Hmmm, now you have me thinking...

    That said... is BigDungeon dead?

  5. @restless, as to the aforementioned good intentions...BigDungeon isn't dead but it is certainly due for a reboot. Part of wrestling with that inspired this post. I've got a game related project to finish and a new house to finish moving the family into but BigDungeon will get a reboot in 2012.

  6. This kind of "map the connections, and then only detail-map the important encounters" idea has deep roots. That's how D1-2 was organized, and it's essentially pulling the wilderness adventures approach into the dungeon. It works.

  7. An interesting idea, but in actual campaign play it's quickly going to lock down: Once the players explore an area, they're going to expect it to have the same floorplan the next time they come through unless there's a really good reason why it isn't.

    This may save you some prep time (since you can simply lay whatever new stuff you've got in front of the players no matter which direction they explore), but you do so at the cost of railroading your players.

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  9. Take a piece of graph paper. Draw a box hemming in 26x26 squares. Write 1-26 across the left side, one number in each square along the outside. Write A-Z along the top similarly. Above this write LEVEL ONE. This is your Level Map.

    On the next sheet of graph paper, draw a box hemming in 30x30 squares. Above, write LEVEL ONE M-13. Each square in this Local Map is 10' across. That means each Local Map is 300' x 300'. This square Local Map corresponds exactly to square M-13 on your Level Map. That is, on your Level Map, find the M row and run your finger across to the 13th column. That is your M-13 Local Square.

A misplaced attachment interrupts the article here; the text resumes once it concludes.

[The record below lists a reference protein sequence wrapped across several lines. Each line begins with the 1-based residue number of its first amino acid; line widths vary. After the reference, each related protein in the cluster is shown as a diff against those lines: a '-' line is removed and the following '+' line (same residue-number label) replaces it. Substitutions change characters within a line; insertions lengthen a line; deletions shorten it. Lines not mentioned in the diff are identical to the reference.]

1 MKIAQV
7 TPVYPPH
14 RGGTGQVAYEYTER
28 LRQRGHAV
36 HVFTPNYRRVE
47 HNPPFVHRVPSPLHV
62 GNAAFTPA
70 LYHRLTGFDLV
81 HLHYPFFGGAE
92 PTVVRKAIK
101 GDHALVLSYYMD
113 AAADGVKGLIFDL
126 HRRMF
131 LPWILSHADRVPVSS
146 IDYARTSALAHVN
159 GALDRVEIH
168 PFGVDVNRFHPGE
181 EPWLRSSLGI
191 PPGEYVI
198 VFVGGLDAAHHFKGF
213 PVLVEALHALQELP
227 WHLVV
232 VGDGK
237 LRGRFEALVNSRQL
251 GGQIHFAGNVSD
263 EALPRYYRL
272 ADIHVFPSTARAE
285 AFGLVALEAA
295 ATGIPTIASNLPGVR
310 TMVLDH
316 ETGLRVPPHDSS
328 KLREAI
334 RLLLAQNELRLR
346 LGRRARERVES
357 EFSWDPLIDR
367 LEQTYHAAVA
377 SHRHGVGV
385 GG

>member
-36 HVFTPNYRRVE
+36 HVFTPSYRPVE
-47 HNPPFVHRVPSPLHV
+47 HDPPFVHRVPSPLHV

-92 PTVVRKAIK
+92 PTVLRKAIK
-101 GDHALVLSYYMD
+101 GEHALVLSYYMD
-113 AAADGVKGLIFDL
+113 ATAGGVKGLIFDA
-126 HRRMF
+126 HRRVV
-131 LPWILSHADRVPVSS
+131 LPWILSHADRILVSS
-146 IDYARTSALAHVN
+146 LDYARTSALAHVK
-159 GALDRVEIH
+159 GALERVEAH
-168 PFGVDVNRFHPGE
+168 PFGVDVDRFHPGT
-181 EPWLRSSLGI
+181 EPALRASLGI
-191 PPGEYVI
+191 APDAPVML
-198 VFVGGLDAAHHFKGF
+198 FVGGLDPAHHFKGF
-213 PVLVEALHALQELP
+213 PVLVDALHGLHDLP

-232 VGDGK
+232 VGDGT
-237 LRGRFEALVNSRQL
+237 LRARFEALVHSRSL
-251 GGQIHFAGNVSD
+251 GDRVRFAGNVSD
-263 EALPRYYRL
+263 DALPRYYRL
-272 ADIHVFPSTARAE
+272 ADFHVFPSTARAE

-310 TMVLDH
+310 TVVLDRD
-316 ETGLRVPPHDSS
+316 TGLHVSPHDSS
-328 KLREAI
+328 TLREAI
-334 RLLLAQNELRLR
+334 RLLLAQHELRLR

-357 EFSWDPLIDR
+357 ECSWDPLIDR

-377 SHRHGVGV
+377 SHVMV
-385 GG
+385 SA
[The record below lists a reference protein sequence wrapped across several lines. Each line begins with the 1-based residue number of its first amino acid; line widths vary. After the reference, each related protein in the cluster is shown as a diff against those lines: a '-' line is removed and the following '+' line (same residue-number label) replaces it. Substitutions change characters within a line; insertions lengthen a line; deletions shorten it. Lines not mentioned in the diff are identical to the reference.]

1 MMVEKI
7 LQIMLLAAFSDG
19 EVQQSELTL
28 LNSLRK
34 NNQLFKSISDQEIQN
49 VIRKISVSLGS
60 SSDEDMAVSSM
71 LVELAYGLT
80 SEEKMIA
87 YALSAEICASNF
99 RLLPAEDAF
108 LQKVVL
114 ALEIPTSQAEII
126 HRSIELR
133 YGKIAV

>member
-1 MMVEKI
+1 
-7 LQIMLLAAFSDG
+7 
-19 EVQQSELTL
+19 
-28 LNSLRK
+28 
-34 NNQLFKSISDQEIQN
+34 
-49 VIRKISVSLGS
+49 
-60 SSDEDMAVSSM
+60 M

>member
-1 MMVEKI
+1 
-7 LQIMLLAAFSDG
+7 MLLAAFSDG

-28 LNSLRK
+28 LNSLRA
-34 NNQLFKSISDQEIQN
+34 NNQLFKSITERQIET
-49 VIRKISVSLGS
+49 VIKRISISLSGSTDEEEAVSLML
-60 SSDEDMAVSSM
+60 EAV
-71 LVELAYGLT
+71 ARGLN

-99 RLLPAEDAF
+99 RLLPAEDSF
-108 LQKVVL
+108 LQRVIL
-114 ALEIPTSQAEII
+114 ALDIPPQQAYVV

26 Local Maps x 300' per Local Map equals 7,800' x 7,800' per dungeon level, or about 2.1 sqare miles.

    You can develop your Local Maps as you need to. Just make sure they line up. For your sanity, on each edge where there is an exit, label the Local Map that you'll get to if you go through the exit. So if you see a set of stairs down, from 1-M-13, write 2-M-13 on it if it goes down to the next level. Write 5-M-13 if it goes down several levels.

    On your Level Map, for Level One, draw a dash across any connections. So if M-13 connects to the Local Map to the north and to the east, draw a vertical line across the north border of M-13 and a horizontal line across the righthand border of M-13. If there's a connection upward, draw an up-arrow in the box, and if there's a connection downward draw a down-arrow in the box. It doesn't matter if you have multiple connections, just one arrow will suffice. If you have connections that go up AND down in the same Local Map, do the up-down arrow instead. Ths is useful for looking at the Level Map to find ways through the dungeon on a larger scale, and for answering questions like "I use Find the Path for stairs down" or something.

    You can draw in with colored pencil to describe the territory of various intelligent creatures that may cover multiple Local Maps.

    The Local Maps are put in a binder in clear sheet protectors, arranged so when the book is open, the left sheet is the map and the right sheet is the map key. So every sheet protector has a map key for the previous map and also a map, on opposite page sides.

    So you have the template for a dungeon that would otherwise span over 16' x 16' per level. And as always your level depth can be as much as you want, and you can have sublevels of however many Local Maps you like.

    Which brings me to the point of this: I've found that a 30x30 One Page Dungeon template for each level works just fine. You can fit a whole lot in there, even a whole village or a district of a town. I find that it's fun to work within constraints like that, where you have to figure out whether that room really needs to be 40x40 or if it can get away with just being 20x20. You arrange hallways more economically. You start to realize that an Orcish kitchen can really be just a 20x20 room and the larder can be hung in the ceiling and under tables instead of being a separate room.